2 Defiler of Tombs

2 Defiler of Tombs by William King Read Free Book Online

Book: 2 Defiler of Tombs by William King Read Free Book Online
Authors: William King
Tags: Fantasy
them carried swords. The men had daggers in their belts though and one of them had a sling in his hands now. He held it casually but it was obvious he was prepared to use it. Kormak held his hands up, fingers splayed to show his hands were empty. He walked closer. The wolf growled. Kormak kept walking.
    “Sir Brandon, it is an unexpected pleasure to see you here,” said the oldest of the men. He had once been tall but age had hunched him, giving him the gnarly look of an old tree. The two men flanking him bore a strong family resemblance. They were both broad-shouldered, brown-skinned, hawk-nosed with dark eyes and brows so black they looked as if they had been drawn on with charcoal. Their moustaches were as luxurious as the old man’s but theirs were black. All of them had scarves wound around their heads.
    The woman was younger looking, in her twenties judging by her appearance. Her hair was coal black and thick, halfway down her back in a mass of curls. Her lips were huge and red and pouting. Her eyes were dark as well. Her skin was much paler than the other Tinkers and she bore no family resemblance to them at all. She restrained the wolf with a hand on its neck.
    The animal was a massive creature, by far the largest natural wolf Kormak had encountered. He had met larger but they had been part of packs whose leader was an Old One and they had been twisted by the old dark magics.
    “Javier,” said Brandon nodding at the older man before greeting the younger two. “Stefan. Andreas. Well met upon this lonesome road. I do not recognise this lovely maiden.”
    “This is Aisha,” said Javier. “She is making her first trip north.”
    Kormak looked at the elder Tinker. He spoke very smoothly, but there was a tenseness in him, as if what he was saying contained a falsehood.
    “Well met. This is Kormak, a Guardian of the Order of the Dawn.”
    The Tinkers greeted Kormak. The woman stared at him with a look almost of hostility.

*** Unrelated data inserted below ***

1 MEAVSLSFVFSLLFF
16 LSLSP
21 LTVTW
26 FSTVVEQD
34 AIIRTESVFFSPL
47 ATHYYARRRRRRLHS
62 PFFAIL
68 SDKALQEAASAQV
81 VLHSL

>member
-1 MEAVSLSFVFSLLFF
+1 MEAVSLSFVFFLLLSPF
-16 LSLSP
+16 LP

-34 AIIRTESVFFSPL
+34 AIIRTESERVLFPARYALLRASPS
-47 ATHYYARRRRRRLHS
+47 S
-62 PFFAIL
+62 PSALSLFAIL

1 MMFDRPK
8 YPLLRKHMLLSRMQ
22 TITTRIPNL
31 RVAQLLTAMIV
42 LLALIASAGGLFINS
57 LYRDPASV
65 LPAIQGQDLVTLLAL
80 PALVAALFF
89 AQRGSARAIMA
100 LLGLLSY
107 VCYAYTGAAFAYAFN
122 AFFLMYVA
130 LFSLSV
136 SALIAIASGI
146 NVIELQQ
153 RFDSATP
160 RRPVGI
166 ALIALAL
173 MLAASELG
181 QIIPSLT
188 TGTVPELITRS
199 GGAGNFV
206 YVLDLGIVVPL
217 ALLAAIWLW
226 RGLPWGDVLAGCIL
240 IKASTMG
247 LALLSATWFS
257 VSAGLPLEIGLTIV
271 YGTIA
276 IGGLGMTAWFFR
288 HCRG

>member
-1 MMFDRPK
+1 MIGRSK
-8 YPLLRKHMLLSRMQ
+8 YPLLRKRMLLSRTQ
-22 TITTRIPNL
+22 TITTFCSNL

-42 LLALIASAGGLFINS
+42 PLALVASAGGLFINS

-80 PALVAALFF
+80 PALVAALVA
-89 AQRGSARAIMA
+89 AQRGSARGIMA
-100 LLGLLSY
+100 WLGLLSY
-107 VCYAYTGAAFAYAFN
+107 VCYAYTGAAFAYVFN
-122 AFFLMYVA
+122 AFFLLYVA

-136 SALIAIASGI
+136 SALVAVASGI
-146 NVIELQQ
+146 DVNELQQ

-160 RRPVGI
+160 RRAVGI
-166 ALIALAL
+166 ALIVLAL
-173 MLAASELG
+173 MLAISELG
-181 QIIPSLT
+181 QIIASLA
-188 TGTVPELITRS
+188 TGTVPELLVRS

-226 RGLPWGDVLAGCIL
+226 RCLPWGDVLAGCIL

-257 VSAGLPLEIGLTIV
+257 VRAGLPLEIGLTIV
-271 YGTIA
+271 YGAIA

“What have you got here?” Brandon asked.
    The Tinkers stood aside to let the knight have a clear view. “A man’s body. The wolf scented it. We saw the crows. It died no natural death.”
    “Let me take a look,” said Kormak, crouching down over the corpse. It had been pecked by the carrion eaters but it was still recognisably a man. He had been garbed in leather with a cloak of grey and green that would let it blend in well with the surrounding countryside. There were no weapons on the body but there was a pouch that contained a few small coins. A strange amulet with a rune in the shape of an eye within a circle hung round his neck. Kormak opened the tunic and saw a tattoo of a similar pattern was on the corpse’s breast. There was no mark of a killing wound on the body but there were odd blotched discolourations over his heart. The skin was very grey and the body was unnaturally cold even for one that had been lying on this chill hillside.
    “He was a Watcher,” said Javier. He said it as if it should mean something. Brandon nodded as if it did.
    “You knew him?” Kormak asked. The old Tinker shook his head.
    “We had dealings with his clan. That is their mark. The Eye.”
    Kormak looked at the standing stone. One of the runes on it was very similar to the one on the stranger’s amulet. He inspected the ground near the stone. There was a firepit in its wind-shadow. There were some ashes there, and the charred remains of burned wood. Some runes had been inscribed on stones nearby. They had been partially obscured as if someone had made a hasty effort to scuff them out.
    Javier saw the direction of his gaze. “Hill-men often meet in the shadows of these stones,” he said. “They say the Watchers leave messages for each other here.” Kormak sensed rather than saw a stiffness come over the woman. He looked up at her. Her face seemed even paler than before, and her jaw line was tight. A muscle pulsed in her throat.
    “He was a hill-man?” Kormak asked.
    “Not exactly. The

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